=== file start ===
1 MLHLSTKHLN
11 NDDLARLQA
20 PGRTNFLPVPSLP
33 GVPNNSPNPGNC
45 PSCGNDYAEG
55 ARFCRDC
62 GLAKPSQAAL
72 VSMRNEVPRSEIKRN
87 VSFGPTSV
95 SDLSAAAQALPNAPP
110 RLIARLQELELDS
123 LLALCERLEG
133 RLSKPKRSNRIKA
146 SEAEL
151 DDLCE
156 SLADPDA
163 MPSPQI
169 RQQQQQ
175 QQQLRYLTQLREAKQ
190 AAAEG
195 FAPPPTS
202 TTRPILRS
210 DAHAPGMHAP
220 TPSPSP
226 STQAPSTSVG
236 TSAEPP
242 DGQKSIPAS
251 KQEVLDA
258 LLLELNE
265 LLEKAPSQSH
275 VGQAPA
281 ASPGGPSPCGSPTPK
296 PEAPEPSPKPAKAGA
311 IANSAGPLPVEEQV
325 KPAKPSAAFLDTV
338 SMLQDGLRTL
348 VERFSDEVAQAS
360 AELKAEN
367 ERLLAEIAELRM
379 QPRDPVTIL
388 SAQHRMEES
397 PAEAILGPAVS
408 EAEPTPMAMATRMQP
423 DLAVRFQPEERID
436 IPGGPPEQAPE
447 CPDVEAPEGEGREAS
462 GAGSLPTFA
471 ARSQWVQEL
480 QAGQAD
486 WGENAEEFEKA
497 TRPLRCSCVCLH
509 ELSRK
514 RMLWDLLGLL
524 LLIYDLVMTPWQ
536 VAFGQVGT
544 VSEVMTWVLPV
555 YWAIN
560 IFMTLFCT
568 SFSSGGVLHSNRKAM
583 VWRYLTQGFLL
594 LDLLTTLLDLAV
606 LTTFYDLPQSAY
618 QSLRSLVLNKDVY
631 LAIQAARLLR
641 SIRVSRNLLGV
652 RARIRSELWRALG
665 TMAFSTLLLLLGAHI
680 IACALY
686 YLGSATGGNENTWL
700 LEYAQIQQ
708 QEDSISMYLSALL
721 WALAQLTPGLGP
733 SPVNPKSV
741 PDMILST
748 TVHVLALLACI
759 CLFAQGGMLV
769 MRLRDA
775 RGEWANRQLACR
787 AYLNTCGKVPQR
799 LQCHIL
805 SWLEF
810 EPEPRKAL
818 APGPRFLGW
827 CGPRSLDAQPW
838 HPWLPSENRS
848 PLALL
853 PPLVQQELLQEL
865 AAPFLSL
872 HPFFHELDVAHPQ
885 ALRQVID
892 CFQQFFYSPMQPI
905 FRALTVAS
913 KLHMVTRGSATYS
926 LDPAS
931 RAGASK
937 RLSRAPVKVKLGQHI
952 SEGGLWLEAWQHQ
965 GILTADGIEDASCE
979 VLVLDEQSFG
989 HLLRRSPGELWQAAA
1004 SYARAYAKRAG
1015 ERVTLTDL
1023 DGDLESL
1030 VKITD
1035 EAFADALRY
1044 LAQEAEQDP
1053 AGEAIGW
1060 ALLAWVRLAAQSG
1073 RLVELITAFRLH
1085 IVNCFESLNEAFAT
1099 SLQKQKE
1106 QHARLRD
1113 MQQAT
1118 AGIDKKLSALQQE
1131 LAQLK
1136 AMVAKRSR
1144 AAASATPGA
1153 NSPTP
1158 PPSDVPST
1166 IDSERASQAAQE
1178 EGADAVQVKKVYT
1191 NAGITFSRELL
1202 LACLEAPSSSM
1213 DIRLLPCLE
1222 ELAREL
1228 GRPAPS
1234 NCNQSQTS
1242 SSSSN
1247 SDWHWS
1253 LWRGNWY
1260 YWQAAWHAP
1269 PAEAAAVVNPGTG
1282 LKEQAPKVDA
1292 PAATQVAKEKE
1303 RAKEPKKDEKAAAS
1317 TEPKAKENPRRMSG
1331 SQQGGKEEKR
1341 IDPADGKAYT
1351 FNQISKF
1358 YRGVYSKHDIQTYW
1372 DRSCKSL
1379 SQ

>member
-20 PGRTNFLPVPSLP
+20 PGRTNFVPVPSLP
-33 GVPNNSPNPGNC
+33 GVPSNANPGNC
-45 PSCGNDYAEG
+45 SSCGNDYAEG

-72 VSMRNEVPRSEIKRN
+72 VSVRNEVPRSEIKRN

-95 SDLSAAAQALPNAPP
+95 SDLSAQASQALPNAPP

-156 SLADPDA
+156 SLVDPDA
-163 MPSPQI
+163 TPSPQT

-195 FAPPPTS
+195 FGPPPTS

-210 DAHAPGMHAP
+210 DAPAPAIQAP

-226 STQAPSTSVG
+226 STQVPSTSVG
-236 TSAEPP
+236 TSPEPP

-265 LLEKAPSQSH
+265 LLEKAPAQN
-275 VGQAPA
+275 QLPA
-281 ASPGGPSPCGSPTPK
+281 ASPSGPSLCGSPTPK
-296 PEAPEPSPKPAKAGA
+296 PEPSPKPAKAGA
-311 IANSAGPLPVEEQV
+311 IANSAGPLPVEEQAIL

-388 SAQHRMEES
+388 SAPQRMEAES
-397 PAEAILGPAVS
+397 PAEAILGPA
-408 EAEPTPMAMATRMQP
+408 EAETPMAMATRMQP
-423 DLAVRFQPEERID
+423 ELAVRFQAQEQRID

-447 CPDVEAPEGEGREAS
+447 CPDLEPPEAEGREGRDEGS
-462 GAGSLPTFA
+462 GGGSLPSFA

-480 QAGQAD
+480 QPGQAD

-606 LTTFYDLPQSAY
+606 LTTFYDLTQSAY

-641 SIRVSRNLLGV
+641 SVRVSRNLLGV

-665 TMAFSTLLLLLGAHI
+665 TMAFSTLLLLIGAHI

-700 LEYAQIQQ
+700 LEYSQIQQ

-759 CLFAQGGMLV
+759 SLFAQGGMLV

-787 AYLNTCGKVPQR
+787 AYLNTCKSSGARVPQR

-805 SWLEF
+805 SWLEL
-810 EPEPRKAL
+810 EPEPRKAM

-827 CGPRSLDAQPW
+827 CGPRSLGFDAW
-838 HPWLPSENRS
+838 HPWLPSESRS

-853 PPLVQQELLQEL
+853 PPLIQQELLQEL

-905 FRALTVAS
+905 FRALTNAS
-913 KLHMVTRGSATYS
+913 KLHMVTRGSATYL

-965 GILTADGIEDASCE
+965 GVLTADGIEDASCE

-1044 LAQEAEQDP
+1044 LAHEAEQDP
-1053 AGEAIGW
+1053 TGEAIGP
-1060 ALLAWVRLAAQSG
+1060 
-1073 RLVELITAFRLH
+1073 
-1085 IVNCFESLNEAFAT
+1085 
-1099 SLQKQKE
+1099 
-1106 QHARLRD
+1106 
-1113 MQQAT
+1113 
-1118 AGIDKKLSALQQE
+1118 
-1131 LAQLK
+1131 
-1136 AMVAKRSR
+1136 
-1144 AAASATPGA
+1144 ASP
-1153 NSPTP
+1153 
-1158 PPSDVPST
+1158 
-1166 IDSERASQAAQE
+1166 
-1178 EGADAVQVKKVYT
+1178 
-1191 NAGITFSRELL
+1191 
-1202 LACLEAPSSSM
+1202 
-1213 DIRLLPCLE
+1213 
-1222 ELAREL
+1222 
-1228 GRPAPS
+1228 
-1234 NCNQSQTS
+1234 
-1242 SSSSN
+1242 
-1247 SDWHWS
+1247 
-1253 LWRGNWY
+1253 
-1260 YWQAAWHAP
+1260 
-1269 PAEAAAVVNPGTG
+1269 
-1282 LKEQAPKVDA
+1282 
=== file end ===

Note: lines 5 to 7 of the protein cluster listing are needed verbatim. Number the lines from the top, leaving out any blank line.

45 PSCGNDYAEG
55 ARFCRDC
62 GLAKPSQAAL